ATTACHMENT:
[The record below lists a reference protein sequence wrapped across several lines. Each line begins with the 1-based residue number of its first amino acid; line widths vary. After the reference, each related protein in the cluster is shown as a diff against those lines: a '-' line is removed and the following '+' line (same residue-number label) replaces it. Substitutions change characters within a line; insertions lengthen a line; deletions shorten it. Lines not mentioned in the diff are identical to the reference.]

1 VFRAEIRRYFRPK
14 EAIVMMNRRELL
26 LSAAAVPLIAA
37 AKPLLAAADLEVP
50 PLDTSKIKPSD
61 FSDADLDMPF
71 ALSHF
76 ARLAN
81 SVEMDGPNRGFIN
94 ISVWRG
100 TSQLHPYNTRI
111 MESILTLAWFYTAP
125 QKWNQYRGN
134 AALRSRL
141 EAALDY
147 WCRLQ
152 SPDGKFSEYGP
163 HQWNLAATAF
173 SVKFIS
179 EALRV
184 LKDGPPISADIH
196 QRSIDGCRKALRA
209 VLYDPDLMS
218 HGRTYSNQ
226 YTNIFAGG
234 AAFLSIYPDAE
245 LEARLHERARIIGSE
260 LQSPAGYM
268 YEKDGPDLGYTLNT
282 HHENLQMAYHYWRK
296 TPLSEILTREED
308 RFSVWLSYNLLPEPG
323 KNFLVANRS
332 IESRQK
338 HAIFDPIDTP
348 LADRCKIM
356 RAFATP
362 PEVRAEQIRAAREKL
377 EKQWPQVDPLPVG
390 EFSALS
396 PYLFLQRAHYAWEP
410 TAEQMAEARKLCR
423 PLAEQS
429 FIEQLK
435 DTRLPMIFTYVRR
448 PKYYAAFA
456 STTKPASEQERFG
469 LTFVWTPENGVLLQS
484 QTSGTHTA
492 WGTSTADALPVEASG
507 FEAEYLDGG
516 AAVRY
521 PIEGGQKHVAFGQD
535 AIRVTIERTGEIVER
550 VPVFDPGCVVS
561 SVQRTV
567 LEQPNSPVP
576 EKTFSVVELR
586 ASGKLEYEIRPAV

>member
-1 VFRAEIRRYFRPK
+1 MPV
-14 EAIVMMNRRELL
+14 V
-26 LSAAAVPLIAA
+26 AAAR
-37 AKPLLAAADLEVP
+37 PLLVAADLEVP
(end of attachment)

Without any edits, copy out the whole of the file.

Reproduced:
[The record below lists a reference protein sequence wrapped across several lines. Each line begins with the 1-based residue number of its first amino acid; line widths vary. After the reference, each related protein in the cluster is shown as a diff against those lines: a '-' line is removed and the following '+' line (same residue-number label) replaces it. Substitutions change characters within a line; insertions lengthen a line; deletions shorten it. Lines not mentioned in the diff are identical to the reference.]

1 VFRAEIRRYFRPK
14 EAIVMMNRRELL
26 LSAAAVPLIAA
37 AKPLLAAADLEVP
50 PLDTSKIKPSD
61 FSDADLDMPF
71 ALSHF
76 ARLAN
81 SVEMDGPNRGFIN
94 ISVWRG
100 TSQLHPYNTRI
111 MESILTLAWFYTAP
125 QKWNQYRGN
134 AALRSRL
141 EAALDY
147 WCRLQ
152 SPDGKFSEYGP
163 HQWNLAATAF
173 SVKFIS
179 EALRV
184 LKDGPPISADIH
196 QRSIDGCRKALRA
209 VLYDPDLMS
218 HGRTYSNQ
226 YTNIFAGG
234 AAFLSIYPDAE
245 LEARLHERARIIGSE
260 LQSPAGYM
268 YEKDGPDLGYTLNT
282 HHENLQMAYHYWRK
296 TPLSEILTREED
308 RFSVWLSYNLLPEPG
323 KNFLVANRS
332 IESRQK
338 HAIFDPIDTP
348 LADRCKIM
356 RAFATP
362 PEVRAEQIRAAREKL
377 EKQWPQVDPLPVG
390 EFSALS
396 PYLFLQRAHYAWEP
410 TAEQMAEARKLCR
423 PLAEQS
429 FIEQLK
435 DTRLPMIFTYVRR
448 PKYYAAFA
456 STTKPASEQERFG
469 LTFVWTPENGVLLQS
484 QTSGTHTA
492 WGTSTADALPVEASG
507 FEAEYLDGG
516 AAVRY
521 PIEGGQKHVAFGQD
535 AIRVTIERTGEIVER
550 VPVFDPGCVVS
561 SVQRTV
567 LEQPNSPVP
576 EKTFSVVELR
586 ASGKLEYEIRPAV

>member
-1 VFRAEIRRYFRPK
+1 MPV
-14 EAIVMMNRRELL
+14 V
-26 LSAAAVPLIAA
+26 AAAR
-37 AKPLLAAADLEVP
+37 PLLVAADLEVP